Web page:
My initial reaction is Costco doesn't sound like something you'd expect to find in Chapel Hill. On the other hand I think Molly has a good point on keeping the money from flowing out of the town and out of the county with the nearby Durham Wal-Mart & Target. And the old Volvo dealership sounds like a great place, if one has to be put somewhere, if for no other reason than to fill up a big vacant lot on that entrance to Chapel Hill.I mean besides downtown there isn't a lot of open area that is zoned for businesses other than the u-mall/eastgate/rams plaza general area, and its on the edge of town nearest those durham mega-marts so hopefully it'd operate more like a "plug" on a leak of traffic to Durham rather than pulling business away from downtown.Given Wal-Marts horrible history, and Targets recent questionable history [referencing their recent anti-gay, anti-worker political donations], it might be nice to support a store like Costco with a 100% rating from the HRCs last buyers guide. Overall my initial thoughts are mixed, but I could be sold on it.

That was a post of mine of a facebook which is the only place I've written any thoughts on it until now.  I think to do it right would involve public hearings, and direction from the council on how to make it happen so that it best fits with our values.  From what I've heard from Senator Kinnaird on WCHL they seem to pay their employees a fair wage (& health coverage) too which is important, but I'm not as convinced yet about her claim that it wont be competing with local businesses.  Overall I don't have a firm opinion one way or the other yet, but I think a lot of public input is important either way it goes.Costco seems to have developed a positive reputation online at least:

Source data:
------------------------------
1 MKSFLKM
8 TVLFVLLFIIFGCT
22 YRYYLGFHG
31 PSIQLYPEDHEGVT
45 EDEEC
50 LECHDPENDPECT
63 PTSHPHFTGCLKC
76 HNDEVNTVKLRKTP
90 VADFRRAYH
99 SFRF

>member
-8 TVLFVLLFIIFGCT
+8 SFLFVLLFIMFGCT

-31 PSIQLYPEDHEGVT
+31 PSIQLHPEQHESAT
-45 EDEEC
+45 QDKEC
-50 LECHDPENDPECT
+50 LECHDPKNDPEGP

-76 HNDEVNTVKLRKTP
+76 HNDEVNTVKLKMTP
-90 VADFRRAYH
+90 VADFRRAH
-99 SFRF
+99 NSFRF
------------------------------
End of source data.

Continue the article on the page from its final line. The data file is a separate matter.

How Costco Became the Anti-Wal-Mart ...But not everyone is happy with Costco's business strategy. Some Wall
Street analysts assert that Mr. Sinegal is overly generous not only to
Costco's customers but to its workers as well. Costco's average pay, for example, is $17 an hour, 42 percent higher than its fiercest
rival, Sam's Club. And Costco's health plan makes those at many other
retailers look Scroogish. One analyst, Bill Dreher of Deutsche Bank, complained last year that at Costco "it's better to be an employee or a customer than a shareholder." Mr. Sinegal begs to differ. He rejects Wall Street's assumption that to
succeed in discount retailing, companies must pay poorly and skimp on
benefits, or must ratchet up prices to meet Wall Street's profit demands.Good wages and benefits are why Costco has extremely low rates of turnover and theft by employees, he said.